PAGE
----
Less related, but I spoke to the founder SenseGlove who make VR gloves with haptic feedback. Interestingly the founder started out by playing with some biosensors like the Myo armband. He then contacted rehabilitation clinics to find better solutions for them. It's one of the options that I was advised to investigate by an ex-founder of SWORD Health. But somehow SenseGlove ended up developing VR gloves focusing on virtual training simulations, while now trying to move into the gaming world. Interesting story.

Eqipa is the startup of a colleague at ASML, Simon van Gorp. Like Ares it's focused on improving athlete performance, but not using new biosensors as far as I know, primarily using existing data in the sports clubs and applying machine learning to predict injuries ahead of time. Simon started it on the side, while continuing to work for ASML, which is a path that interests me.

I've had a short email conversation with the founder of Berkelbike, who is creating rehabilitation solutions by sensing muscles and electrically restimulating those muscles while cycling. This was yet another attempt to find an application for BrainFlow, but they clearly have a closed loop system, with no need to inject a service. I like their mission though.

Some related startups in the local region that I haven't spoken with yet, but seem really cool: GOAL3, aiming for medical technology in developing nations. Hable One, a braille keyboard for smartphones. Also found Kinetic Analysis recently, after researching sports biosensors to betterunderstand Ares Analytics and Eqipa.

Bunch of other non-local startups I connected with for my BrainFlow exploration:

  • Muse, headband for relaxation that we'd like to integrate in BrainFlow

  • Enophone, headphone with EEG sensing for focus and relaxation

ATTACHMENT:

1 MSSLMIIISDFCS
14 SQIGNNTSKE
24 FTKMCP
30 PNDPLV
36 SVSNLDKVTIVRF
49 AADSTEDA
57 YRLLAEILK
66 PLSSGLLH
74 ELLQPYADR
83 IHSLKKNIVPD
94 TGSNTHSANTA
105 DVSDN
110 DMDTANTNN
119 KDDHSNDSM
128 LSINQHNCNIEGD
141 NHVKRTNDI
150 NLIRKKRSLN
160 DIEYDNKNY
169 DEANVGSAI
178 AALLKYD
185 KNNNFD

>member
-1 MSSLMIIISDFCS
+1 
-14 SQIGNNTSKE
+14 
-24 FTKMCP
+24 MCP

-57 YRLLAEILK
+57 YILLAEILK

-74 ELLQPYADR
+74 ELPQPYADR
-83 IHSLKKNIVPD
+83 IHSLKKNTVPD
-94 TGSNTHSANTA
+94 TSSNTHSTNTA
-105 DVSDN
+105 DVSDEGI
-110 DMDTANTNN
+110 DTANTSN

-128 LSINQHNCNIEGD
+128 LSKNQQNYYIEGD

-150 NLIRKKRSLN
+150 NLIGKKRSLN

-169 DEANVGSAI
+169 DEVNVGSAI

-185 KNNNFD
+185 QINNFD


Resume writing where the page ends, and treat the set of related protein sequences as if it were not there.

• MyoTact, control armband for amputees

  • Reboocon, leg bionics

  • Emotibit, affordable biosensor

  • Intheon, neurotechnology middleware

  • BrainAttach, EEG brainwave sensors for e-sport athletes

  • Neurosity, headbands to help you focus

  • And more, sorry if I forgot to mention you :(

NeuroTechX collects a list of the neurotech ecosystem, including hundreds of biosensor and biosignal analytics companies. You could spend ages talking to all of them.

The weirdest connection was probably Joint Artificial Intelligence Network or "JAIN". The founder/investor reached out after a LinkedIn post about my biosensor hobby project, since he wants more people working on AI solutions to dementia problems. If you are into this sort of thing, check it out, it's definitely a problem worth solving.

There are some interesting patterns I've noticed while talking to all these founders. First of all, they obviously all believe their own ideas are best, and the other startups are just lucky to have gotten this far. Secondly, most are trying to probe if I am interested in joining them, often for some kind of technical leader role. The latter aspect seems the be the primary reason they want to make time for me.


At work I am also looking for intrapreneurs and possible co-founders. Intrapreneurs are not really rewarded, so those that exist do it for the kicks. If your internal project is successful, you get a nice compliment. If you are lucky they offer you to stay as manager of your own project. If you don't like that, then in a few months they'll have conveniently forgotten about your involvement. I wonder how to better reward intrapreneurs? The safety of your fixed salary means you never get the infinite payouts of a successful entrepreneur with a large share of stocks. What would work as better incentives? Perhaps you should gain the freedom to do as you please as a small reward? I tried to hint at this option in my previous post about developer freedom.

I'm using some of my freedom to find those intrapreneurial people. At the very least it leads to interesting discussions. At best I find an intrapreneurial or entrepreneurial co-founder. The hardest part of a startup is finding good people that complement you. Finding customers and building a product are also hard, but seem to be somewhat easier, if you have good and motivated people.

Am I moving in the right direction? I don't know, but I see the following patterns in my own actions and writing:

  • Desire for more (financial) freedom.

  • Grow skills required for starting uncertain technical projects.

  • Better thinking skills in general.

I'll curiously move on and keep reflecting on my path.